What I learned from the interview

I wanted to go back and look at the answers I got from my first interviewee, Kevin.  I feel like that interview gave me a lot to think about and consider while continuing to plan out my project.  I am grateful that we had this assignment because I can now formulate better questions that will yield more valuable answers.

The first question I asked Kevin was “What role did the media play in your life during your youth?”  He answered me by saying that is was not a big part of his life, that his family didn’t have cable so they didn’t enjoy watching tv as much.  He preferred to play video games instead, which I had never considered.  Can video games be considered a form of media?  Video games can also communicate ideas and information electronically, which I suppose fits them into this category.  I don’t know how many kids in the rural villages in Mexico have access to video games, but if they do, it might be good to consider how much time they spend playing these and whether they feel affected.

I asked questions about whether media played a role in making decisions concerning his education and career goals.  He is a junior majoring in Geology, by the way.  Although I was seriously hoping he would say yes and give my research a bit more validity, he said he didn’t feel like the media influenced his educational and career goals at all.  It was expected of him to attend college and his parents made that clear throughout his youth, so the decision to receive a higher education was not hard.  This makes me think about how different the environment in rural Mexico can be.  Many of the parents there did not receive a college education, and maybe while they may not discourage it, they might not strongly encourage to their children it either.  For example, my father’s parents didn’t make it past middle school and went straight to work.  My father only finished high school, but I don’t think it was ever in his plans to go to college.  Interestingly enough, he hasn’t stressed college on his children either.  I know this varies from family to family, but there might be a pattern here.  Do the youth growing up in rural villages receive encouragement to go to college from other sources?  Could the media communicate information about college and the possibilities it brings?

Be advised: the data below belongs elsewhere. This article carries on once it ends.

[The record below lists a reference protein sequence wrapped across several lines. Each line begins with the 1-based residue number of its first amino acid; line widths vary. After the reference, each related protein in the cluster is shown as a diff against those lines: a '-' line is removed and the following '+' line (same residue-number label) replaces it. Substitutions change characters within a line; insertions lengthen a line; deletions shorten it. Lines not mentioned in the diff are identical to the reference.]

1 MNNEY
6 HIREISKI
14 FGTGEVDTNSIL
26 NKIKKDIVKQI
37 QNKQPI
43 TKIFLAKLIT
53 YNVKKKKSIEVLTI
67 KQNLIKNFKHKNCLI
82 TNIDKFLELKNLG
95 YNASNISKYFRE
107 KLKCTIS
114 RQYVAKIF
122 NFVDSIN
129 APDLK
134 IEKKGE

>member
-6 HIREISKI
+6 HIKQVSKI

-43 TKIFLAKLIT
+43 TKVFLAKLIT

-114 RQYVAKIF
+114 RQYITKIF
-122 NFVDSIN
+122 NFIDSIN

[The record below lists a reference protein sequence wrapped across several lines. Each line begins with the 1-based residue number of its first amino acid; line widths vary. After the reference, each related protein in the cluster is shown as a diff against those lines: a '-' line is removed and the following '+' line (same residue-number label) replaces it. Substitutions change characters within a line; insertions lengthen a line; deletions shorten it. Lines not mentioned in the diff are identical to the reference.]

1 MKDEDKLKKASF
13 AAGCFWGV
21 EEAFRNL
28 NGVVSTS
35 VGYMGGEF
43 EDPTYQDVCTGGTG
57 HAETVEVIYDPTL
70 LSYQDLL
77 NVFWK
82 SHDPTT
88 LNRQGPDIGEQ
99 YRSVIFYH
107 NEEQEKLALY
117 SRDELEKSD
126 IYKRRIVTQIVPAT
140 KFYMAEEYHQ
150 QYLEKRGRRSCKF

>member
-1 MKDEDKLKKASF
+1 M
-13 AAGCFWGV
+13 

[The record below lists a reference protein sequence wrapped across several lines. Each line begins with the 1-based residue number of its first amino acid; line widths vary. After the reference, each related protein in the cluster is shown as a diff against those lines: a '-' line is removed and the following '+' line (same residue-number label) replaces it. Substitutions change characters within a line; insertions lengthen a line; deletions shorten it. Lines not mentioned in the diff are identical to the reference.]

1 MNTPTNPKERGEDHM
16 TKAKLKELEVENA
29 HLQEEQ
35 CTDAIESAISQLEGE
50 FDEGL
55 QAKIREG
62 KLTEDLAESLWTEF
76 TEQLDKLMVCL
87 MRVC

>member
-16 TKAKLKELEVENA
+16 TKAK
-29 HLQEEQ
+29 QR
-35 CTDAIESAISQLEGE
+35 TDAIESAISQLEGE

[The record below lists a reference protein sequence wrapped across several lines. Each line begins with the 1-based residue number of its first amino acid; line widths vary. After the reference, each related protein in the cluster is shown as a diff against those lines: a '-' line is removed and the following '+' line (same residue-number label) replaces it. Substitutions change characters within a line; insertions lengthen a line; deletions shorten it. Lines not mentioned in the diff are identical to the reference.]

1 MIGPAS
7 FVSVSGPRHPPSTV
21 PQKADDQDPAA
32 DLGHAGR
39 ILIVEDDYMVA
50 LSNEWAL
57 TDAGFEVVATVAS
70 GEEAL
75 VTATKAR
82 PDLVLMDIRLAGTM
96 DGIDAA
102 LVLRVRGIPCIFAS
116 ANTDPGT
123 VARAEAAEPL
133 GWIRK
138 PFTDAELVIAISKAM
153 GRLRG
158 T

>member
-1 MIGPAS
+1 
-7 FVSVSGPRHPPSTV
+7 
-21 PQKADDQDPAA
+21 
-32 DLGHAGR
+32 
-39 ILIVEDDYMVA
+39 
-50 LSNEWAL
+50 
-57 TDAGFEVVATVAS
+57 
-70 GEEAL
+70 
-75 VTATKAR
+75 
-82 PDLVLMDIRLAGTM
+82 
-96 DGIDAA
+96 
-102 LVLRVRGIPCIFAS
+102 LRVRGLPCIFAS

Kevin also told me that he was definitely influenced by the media in other ways.  He said a lot of the stuff the media encourages us to watch and listen to is demoralizing.  We have become desensitized as a result.  Although we may not imitate the lifestyles displayed on tv and movies, we begin to see it as “normal” and sometimes “cool.”  I know the shows youth watch in Mexico are probably different than what is on tv here, but do they see a certain lifestyle and wish they could live it?  Kevin mentioned that the lifestyles a lot of popular shows display on tv are usually expensive and could only be lived by someone with a higher education/very good, money earning job.  Would seeing that encourage students to work harder for the lifestyle they want for their future?

I think it would be helpful to me to find out what kinds of media the youth have access to so that I could evaluate if these sort of questions would be useful throughout my research.

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